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Struggle to Unionize Minor League Baseball Players Grows

Recently, there’s been a growing indifference or empathy for professional athletes who complain about their wages or working condition. That is normal. For instance, consider the San Diego Padres' Fernando Tatis Jr. signing a 14-year contract that has the guarantee of $340 million but then missing all of 2022 because of a broken wrist after falling off of a motorbike and then being banned for PED use. Seriously? He finally had surgery to treat the persistent shoulder injury which kept him from playing much of last year.

In the world of minor league ball players, these types of “problems” do not exist. ZipRecruiter's statistics are telling.

As of Aug 31, 2022, the average annual pay for a Minor League Baseball Player in the United States is $36,764 a year.

Just in case you need a simple salary calculator, that works out to be approximately $17.68 an hour. This is the equivalent of $707/week or $3,063/month.

While ZipRecruiter is seeing annual salaries as high as $71,000 and as low as $16,000, the majority of Minor League Baseball Player salaries currently range between $22,500 (25th percentile) to $41,500 (75th percentile) with top earners (90th percentile) making $54,000 annually across the United States. The average pay range for a Minor League Baseball Player varies greatly (by as much as $19,000), which suggests there may be many opportunities for advancement and increased pay based on skill level, location and years of experience.

Keep in mind that the minimum major league ballplayer's wage is $700K and the average pay is $4.1M. Nice work if you are skilled enough.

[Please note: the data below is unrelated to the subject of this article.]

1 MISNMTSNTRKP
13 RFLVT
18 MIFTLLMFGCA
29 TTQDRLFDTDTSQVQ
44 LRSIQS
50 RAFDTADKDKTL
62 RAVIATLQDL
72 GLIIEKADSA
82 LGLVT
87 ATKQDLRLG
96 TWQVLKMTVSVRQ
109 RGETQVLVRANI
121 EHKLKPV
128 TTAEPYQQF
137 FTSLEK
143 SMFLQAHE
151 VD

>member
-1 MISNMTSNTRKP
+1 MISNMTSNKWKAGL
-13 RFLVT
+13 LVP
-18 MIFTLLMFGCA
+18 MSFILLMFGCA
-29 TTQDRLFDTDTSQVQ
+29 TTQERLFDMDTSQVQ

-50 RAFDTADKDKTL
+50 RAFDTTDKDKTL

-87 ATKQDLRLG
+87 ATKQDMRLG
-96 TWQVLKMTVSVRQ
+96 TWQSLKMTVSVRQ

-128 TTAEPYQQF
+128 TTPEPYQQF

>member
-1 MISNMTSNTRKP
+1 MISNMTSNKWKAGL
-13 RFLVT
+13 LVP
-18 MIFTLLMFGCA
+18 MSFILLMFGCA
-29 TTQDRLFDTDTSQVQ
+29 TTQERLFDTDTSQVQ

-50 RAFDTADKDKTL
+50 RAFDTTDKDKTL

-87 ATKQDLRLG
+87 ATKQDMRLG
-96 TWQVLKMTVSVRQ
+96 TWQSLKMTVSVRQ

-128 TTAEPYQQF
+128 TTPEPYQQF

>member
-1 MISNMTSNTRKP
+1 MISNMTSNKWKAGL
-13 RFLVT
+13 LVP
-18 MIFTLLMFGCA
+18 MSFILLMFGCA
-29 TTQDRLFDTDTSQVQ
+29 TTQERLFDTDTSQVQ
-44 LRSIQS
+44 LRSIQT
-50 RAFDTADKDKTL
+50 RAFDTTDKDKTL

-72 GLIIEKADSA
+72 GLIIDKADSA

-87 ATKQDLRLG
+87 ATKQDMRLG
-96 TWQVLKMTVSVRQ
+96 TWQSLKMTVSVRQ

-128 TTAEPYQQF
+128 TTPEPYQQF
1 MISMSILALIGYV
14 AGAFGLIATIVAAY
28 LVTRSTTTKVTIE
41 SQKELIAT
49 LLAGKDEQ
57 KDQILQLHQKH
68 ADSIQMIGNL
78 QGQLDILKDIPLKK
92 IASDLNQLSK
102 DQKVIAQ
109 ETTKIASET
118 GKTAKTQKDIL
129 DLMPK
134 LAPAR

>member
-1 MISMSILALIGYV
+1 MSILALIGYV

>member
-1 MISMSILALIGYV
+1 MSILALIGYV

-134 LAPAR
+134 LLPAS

After articles in 2021 pointed out the poor living conditions that minor league players face, Major League Baseball (MLB) has agreed to step up in 2022 by providing housing. In this regard, it is no surprise that the Major League Baseball Players Association (MLBPA) is determined to include minor league players. After sending cards, in late August 2022, addressed to minor league players, asking if they want to join the MLBPA in the future, more than half of the players replied yes. The MLBPA has since requested MLB to accept as members the minor league players in collaboration with the AFL-CIO.

Finding truthful, impartial reports on unions from reporters that belong to one is difficult. Therefore, this is an opinion. It's not difficult to defend the idea of minor league players earning an appropriate wage. However, the first issue is who pays for this. Teams in the major leagues are responsible for for all the minor league player's wages. The minor leagues play at smaller facilities than their major league counterparts. They charge far less for tickets to both maintain a neighborhood-friendly feel and encourage people to come to the games when disposable income is often decreased. Minor league teams do not have contracts with national broadcasters to pay their bills. Everything is at the local level. In essence, there are no sources of revenue for minor leagues for any player's pay increase.

If there's to be an increase, it's going to have come from major league owners, who aren't happy about paying their current players’ high salaries, let alone possible ones. For each Los Angeles Dodgers or San Diego Padres eagerly backing the truck into their clubs, there's an Oakland Athletics or Pittsburgh Pirates barely able to pay for the lights for their night games. In theory, it would require minimum and maximum salaries for minor leagues that are similar to one another, the teams with lower salaries would be angry. Additionally, it is possible that the MLB would seek a limitation on individual and team wages to keep high-end buyers from purchasing everyone good.

Another issue to consider is how minor league unionization agreements could result in the end of one of the major league baseball's fundamentals. For instance, teams that are trying to rebuild or are significantly underperforming and looking to trade their best or most experienced players to teams in return for a plethora of minor league players. One of the major reasons for sellers in this kind of market is to save money, when the price of two or three elite minor leaguers is similar to the amount that a player who is already established earns, the math is easy.

To sum up, there's every reason to believe that MLB and the MLBPA will do everything in their power to mess things up and turn even more people away from professional sports.

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